D.G. Martin: When to step down

Published 12:00 am Tuesday, July 9, 2024

By D.G. Martin

My father had been president of Davidson College for almost 10 years when at age 58 he learned that he was afflicted with early-onset Alzheimer’s disease.

He was popular with students, who often tossed frisbees with them as he walked across campus from his office to the president’s home. He was friendly, likable and beloved by staff and townspeople.

Davidson’s campus escaped most of the turmoil that disrupted some other campuses. My father hired Lefty Driesell and Homer Smith who brought successful football and basketball teams to the campus.

The college continued to gain recognition as a premier liberal arts college.

There were problems, of course, but most people at Davidson looked forward to his service continuing for many years. The college’s trustees respected and supported him.

Some few noticed his forgetfulness about minor matters and a waning of his enthusiasm for new projects and new thinking. But he was widely popular and most assumed that they would not need a new president anytime soon.

But my mother noticed and insisted that he seek medical attention. At first, my father’s confidence in his own strengths kept him from believing he was compromised. But the doctors recognized early-onset Alzheimer’s disease.

My mother pushed him to bring his illness to the attention of the chair of the college trustees who quickly and sensitively worked out my father’s retirement. Without her recognition of the seriousness of my father’s illness and her acceptance of her and my father’s duty to the college, my father’s departure would have been a serious problem for Davidson.

Ultimately, my father understood, accepted the necessity of his withdrawal, and enjoyed his friendship with the new president, Sam Spencer.

What does my family’s and Davidson’s situation with my compromised father have to do with President Joe Biden?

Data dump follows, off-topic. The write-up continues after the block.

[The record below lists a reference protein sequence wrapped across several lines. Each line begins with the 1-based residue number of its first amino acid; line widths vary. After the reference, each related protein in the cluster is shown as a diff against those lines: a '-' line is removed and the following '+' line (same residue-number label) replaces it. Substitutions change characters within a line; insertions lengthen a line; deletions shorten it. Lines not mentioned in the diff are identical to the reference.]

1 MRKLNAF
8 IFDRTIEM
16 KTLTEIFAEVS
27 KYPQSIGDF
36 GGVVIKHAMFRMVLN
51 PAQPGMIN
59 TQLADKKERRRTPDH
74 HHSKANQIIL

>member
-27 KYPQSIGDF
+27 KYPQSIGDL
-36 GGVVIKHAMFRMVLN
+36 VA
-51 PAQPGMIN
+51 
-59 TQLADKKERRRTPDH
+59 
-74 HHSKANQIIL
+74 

Of course, they are different situations.

My father, with prodding from my mother, accepted the need to step aside.

The Bidens resist any talk of change, notwithstanding the president’s poor showing in the June 27 debate with Donald Trump.

The Economist, a respected British magazine, commented, “The mission for Joe Biden in the presidential debate held in Atlanta on June 27 was clear: to prove his critics wrong, by showing that he was mentally fit and thereby reverse the polling deficit that makes Donald Trump the favourite to win the American election in 2024.

“Unfortunately, his performance was an unmitigated disaster — perhaps the worst of any presidential candidate in modern history. The president, who is 81 (and would be 86 by the end of a second term in office), stammered indecipherably, struggled to complete his lines of attack and proved his doubters completely correct.

“Although Mr. Trump was in his typical form — meandering, mendacious, vindictive — he somehow appeared the more coherent and lucid of the pair. Mr. Biden’s decision to seek re-election rather than standing aside for a younger standard-bearer now looks like a reckless endangerment of the democracy he claims to want to protect.

“Merely quoting Mr. Biden’s rhetorical bumblings does not do them justice, but they do give a sense of the shambles.

“Consider one of his lines at the very start of the debate, the first indicator that the president was in poor form: ‘Making sure that we continue to strengthen our health-care system, making sure that we’re able to make every single, solitary person eligible for what I’ve been able to do with the…uh, COVID…excuse me, dealing with everyone we had to do with… look, if we finally beat Medicare…’

“The moderator interrupted before further damage could be done, one of several coups de grâce graciously administered.”

Like my father, Joe Biden has served well. He should be recognized and remembered for what he accomplished for our country. He can serve best now by stepping aside and helping find and elect someone who can win and serve as president beginning Jan. 20, 2025.

D.G. Martin, a retired lawyer, served as UNC-System’s vice president for public affairs and hosted PBS-NC’s North Carolina Bookwatch.